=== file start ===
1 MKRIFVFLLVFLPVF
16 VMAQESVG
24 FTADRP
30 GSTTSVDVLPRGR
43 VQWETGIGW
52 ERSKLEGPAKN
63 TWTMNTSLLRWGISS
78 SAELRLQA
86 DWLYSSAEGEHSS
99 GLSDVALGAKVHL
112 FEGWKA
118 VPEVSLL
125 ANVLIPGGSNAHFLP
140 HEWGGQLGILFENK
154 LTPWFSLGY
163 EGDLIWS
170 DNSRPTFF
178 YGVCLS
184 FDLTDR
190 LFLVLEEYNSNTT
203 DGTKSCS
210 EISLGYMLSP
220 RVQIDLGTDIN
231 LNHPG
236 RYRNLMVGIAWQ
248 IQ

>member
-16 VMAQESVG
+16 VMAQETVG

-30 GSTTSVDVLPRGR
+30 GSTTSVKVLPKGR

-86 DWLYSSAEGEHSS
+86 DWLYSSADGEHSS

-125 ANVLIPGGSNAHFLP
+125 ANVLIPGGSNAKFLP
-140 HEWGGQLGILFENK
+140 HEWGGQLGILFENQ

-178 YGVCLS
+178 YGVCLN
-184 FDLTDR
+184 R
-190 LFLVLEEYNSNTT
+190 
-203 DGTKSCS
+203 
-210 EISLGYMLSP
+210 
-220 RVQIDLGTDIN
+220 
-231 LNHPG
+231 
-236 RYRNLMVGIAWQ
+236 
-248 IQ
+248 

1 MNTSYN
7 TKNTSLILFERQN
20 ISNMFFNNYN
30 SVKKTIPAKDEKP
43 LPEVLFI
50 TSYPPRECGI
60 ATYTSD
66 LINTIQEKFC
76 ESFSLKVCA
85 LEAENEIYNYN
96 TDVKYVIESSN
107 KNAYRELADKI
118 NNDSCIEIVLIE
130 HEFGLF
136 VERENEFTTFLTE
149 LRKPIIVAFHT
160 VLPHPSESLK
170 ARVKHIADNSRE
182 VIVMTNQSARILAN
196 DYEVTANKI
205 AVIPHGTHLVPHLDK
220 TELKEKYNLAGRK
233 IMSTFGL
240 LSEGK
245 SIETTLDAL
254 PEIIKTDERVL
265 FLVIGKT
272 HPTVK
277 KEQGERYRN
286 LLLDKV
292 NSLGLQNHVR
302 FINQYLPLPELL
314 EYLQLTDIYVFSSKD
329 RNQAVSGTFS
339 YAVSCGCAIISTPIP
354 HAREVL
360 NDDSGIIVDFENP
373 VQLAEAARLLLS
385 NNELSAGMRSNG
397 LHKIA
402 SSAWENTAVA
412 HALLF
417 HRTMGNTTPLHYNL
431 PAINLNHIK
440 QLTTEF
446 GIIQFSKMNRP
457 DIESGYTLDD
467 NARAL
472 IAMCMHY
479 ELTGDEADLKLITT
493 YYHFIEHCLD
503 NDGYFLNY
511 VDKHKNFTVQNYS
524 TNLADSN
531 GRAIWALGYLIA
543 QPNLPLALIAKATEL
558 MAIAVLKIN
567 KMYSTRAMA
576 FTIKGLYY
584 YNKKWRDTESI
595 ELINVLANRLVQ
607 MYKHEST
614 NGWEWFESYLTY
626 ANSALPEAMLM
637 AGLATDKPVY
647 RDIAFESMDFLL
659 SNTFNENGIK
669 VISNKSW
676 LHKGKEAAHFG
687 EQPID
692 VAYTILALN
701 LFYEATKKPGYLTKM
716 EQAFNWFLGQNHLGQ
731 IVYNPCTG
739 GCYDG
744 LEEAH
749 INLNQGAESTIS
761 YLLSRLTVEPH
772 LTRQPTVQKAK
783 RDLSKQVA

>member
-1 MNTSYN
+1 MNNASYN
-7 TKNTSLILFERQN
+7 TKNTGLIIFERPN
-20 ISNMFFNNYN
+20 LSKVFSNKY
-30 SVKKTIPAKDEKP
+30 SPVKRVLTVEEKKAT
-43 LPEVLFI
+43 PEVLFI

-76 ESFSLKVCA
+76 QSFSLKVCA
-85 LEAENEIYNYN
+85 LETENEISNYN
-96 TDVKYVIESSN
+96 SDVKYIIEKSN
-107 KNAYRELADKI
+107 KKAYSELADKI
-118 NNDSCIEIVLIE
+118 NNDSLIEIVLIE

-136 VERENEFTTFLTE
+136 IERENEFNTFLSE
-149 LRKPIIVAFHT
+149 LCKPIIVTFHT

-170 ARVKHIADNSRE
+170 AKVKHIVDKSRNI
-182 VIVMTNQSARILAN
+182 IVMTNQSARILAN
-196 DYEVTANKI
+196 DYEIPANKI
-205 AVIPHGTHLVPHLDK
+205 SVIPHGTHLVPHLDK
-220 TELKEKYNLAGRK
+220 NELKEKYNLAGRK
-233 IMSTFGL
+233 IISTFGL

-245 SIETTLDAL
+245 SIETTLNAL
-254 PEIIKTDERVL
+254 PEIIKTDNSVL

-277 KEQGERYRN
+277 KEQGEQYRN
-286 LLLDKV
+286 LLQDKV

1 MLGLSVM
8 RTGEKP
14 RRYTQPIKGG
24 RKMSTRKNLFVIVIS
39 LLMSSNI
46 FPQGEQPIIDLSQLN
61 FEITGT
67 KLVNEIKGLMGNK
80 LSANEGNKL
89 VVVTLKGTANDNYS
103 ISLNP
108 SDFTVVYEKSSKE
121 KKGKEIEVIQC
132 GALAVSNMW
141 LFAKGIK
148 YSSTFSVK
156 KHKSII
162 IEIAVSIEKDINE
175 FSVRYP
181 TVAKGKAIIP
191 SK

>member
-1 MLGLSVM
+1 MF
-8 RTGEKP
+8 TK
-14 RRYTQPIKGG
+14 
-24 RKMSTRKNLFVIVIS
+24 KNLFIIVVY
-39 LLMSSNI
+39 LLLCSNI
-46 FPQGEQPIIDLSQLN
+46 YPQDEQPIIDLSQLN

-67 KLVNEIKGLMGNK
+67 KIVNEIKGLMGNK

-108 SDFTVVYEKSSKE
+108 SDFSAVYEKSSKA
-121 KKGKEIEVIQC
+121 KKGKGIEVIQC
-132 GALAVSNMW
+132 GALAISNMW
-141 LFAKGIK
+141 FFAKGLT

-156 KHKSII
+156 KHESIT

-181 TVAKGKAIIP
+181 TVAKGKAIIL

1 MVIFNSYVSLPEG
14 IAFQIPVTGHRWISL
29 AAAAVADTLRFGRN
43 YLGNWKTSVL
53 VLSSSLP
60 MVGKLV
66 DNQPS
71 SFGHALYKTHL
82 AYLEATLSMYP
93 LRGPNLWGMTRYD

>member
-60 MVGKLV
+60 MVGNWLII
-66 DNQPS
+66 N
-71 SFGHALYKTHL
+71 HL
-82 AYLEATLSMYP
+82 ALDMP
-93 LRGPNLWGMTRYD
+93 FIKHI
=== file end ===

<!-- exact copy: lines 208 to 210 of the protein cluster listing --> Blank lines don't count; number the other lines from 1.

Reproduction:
+14 
-24 RKMSTRKNLFVIVIS
+24 KNLFIIVVY